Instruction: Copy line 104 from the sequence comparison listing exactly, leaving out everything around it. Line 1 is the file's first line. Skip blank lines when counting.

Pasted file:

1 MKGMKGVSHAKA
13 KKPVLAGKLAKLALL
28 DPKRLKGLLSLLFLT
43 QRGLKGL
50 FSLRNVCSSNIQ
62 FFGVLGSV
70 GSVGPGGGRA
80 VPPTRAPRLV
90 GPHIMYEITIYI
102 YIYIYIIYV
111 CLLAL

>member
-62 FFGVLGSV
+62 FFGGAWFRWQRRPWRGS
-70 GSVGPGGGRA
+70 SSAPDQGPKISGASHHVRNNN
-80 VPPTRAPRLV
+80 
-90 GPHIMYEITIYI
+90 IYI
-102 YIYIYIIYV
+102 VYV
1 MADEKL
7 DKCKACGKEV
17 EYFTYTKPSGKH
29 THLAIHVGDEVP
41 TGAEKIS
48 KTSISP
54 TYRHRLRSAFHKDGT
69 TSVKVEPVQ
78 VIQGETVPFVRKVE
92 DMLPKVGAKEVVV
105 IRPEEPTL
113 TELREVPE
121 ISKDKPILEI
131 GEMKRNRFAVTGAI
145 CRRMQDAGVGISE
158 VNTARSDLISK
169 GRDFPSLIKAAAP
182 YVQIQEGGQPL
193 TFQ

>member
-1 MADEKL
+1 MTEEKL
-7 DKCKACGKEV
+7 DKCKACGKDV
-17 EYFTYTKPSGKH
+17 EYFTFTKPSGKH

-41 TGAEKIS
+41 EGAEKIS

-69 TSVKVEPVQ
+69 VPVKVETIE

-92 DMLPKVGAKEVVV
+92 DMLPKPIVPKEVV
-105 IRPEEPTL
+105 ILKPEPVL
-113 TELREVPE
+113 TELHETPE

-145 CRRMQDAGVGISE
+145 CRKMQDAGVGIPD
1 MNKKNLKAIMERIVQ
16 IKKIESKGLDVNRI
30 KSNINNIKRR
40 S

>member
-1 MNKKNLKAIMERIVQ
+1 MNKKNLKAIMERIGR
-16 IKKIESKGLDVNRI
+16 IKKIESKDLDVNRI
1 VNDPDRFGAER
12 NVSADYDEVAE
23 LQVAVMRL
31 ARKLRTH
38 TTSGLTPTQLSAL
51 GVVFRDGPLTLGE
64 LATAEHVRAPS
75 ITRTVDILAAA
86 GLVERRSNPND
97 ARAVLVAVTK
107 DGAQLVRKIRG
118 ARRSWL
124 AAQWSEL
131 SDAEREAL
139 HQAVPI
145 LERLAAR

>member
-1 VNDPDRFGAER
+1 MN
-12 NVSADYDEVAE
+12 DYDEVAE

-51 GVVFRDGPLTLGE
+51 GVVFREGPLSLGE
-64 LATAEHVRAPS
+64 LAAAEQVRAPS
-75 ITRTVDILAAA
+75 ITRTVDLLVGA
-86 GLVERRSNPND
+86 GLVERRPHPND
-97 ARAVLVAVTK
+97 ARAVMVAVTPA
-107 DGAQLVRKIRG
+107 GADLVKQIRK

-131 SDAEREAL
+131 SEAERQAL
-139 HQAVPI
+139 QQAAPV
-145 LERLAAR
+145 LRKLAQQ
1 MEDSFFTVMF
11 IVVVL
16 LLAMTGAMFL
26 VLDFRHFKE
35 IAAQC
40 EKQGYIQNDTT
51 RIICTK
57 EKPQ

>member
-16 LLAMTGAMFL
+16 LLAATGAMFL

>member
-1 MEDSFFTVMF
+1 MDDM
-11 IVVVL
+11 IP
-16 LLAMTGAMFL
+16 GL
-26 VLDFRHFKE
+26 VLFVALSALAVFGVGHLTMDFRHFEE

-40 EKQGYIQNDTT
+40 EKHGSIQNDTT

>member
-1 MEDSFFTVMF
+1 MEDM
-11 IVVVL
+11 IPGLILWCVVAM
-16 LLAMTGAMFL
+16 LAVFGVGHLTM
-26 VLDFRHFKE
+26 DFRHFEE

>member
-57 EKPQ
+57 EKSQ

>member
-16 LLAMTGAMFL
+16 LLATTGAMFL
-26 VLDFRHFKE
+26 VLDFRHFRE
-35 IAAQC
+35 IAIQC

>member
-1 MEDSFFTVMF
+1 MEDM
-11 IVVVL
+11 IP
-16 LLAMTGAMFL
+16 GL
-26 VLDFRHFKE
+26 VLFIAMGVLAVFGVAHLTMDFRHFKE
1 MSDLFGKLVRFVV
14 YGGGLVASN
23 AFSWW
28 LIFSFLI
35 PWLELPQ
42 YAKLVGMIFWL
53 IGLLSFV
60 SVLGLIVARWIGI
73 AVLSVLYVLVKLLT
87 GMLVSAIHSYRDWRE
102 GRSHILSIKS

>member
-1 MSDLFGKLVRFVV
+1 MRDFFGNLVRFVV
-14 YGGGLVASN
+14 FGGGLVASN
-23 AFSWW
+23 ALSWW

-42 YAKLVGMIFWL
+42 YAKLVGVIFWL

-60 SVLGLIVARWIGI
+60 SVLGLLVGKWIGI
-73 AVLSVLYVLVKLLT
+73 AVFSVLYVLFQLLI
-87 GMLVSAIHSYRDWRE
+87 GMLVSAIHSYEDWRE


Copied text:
+131 SEAERQAL